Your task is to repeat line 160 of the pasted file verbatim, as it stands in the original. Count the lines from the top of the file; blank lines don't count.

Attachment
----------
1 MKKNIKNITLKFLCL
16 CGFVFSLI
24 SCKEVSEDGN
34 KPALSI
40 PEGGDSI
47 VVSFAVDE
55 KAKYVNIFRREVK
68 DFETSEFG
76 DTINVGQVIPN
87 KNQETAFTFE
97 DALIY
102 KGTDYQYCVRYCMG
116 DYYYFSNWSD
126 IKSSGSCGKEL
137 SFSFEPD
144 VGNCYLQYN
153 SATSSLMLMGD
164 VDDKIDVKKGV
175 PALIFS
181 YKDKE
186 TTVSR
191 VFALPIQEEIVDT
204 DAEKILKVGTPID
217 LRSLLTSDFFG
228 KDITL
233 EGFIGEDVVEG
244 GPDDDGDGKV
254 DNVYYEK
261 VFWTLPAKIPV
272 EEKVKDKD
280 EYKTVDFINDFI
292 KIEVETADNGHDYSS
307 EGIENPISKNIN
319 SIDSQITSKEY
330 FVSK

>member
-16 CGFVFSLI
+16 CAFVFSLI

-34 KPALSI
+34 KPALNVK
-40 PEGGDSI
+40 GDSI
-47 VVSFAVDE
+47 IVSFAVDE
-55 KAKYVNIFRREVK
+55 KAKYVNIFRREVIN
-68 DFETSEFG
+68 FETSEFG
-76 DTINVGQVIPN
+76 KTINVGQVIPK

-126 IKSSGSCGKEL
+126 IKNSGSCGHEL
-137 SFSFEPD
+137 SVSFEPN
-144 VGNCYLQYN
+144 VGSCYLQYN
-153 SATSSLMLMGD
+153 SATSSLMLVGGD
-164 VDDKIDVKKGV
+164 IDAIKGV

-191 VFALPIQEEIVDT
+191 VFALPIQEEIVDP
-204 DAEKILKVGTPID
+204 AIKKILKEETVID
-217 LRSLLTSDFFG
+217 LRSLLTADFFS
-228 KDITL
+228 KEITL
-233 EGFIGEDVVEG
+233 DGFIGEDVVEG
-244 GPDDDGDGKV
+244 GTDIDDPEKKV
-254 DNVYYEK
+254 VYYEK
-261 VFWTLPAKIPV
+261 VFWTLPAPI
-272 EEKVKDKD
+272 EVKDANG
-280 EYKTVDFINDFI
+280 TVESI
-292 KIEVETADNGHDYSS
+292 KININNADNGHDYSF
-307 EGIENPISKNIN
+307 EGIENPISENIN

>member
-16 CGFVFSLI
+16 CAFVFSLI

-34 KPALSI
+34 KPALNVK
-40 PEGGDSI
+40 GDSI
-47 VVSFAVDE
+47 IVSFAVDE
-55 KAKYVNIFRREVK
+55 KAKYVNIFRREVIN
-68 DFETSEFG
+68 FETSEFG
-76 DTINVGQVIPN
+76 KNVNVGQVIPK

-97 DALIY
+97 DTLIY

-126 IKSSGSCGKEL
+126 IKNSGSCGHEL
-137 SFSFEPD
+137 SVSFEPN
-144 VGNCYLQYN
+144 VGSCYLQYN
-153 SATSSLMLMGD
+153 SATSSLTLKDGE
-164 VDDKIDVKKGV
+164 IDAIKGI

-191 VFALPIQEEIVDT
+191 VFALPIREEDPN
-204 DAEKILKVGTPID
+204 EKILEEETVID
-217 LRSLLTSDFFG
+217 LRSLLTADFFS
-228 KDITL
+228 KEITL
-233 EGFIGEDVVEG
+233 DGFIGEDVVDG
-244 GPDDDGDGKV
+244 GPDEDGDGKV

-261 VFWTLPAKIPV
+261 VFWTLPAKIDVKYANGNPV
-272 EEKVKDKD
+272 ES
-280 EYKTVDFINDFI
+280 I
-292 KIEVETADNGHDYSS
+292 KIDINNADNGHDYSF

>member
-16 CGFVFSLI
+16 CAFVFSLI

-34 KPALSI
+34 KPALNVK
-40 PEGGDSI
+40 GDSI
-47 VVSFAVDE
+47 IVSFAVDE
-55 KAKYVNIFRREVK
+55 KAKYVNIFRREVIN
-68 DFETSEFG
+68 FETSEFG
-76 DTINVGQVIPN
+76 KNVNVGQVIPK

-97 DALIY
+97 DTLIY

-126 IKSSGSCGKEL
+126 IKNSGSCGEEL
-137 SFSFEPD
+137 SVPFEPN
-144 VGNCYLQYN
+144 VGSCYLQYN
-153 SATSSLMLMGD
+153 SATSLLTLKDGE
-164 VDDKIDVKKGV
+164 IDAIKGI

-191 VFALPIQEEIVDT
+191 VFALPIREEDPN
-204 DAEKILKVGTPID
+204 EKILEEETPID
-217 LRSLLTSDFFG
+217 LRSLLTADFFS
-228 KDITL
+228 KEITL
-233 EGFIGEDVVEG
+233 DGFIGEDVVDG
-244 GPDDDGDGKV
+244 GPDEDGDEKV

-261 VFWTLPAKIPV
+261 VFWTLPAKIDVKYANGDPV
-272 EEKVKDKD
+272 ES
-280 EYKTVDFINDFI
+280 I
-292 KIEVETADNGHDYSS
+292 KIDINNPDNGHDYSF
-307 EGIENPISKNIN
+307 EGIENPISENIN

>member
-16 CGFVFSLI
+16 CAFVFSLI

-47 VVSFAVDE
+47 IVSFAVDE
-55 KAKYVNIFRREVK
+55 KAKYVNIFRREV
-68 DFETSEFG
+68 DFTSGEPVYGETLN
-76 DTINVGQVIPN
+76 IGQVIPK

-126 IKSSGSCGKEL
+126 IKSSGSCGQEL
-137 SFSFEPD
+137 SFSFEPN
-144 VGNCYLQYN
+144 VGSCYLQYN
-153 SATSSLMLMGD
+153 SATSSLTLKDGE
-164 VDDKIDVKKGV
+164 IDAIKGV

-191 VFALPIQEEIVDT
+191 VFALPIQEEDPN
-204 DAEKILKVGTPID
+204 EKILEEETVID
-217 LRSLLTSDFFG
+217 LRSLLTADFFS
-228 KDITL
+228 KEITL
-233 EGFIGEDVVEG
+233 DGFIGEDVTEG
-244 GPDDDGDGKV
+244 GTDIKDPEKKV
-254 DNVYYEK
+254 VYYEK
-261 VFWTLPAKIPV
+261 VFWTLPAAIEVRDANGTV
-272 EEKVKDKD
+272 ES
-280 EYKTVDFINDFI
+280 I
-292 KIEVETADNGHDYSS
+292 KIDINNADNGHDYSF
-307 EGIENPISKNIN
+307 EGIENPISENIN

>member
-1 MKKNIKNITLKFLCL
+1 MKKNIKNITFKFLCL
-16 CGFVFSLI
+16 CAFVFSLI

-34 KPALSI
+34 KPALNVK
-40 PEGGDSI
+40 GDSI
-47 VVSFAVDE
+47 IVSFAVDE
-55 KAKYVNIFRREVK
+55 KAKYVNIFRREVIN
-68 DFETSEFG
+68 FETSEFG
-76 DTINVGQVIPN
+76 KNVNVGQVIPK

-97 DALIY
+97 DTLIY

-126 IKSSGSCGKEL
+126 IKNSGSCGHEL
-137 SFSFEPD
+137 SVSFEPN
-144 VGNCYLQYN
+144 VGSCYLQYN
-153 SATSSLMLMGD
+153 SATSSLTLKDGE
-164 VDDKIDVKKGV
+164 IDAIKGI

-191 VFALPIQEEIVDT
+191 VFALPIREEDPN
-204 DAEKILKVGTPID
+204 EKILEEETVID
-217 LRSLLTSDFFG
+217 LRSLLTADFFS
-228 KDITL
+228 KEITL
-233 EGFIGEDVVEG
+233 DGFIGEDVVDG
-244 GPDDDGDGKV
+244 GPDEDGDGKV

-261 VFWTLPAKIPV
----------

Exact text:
+191 VFALPIREEDPN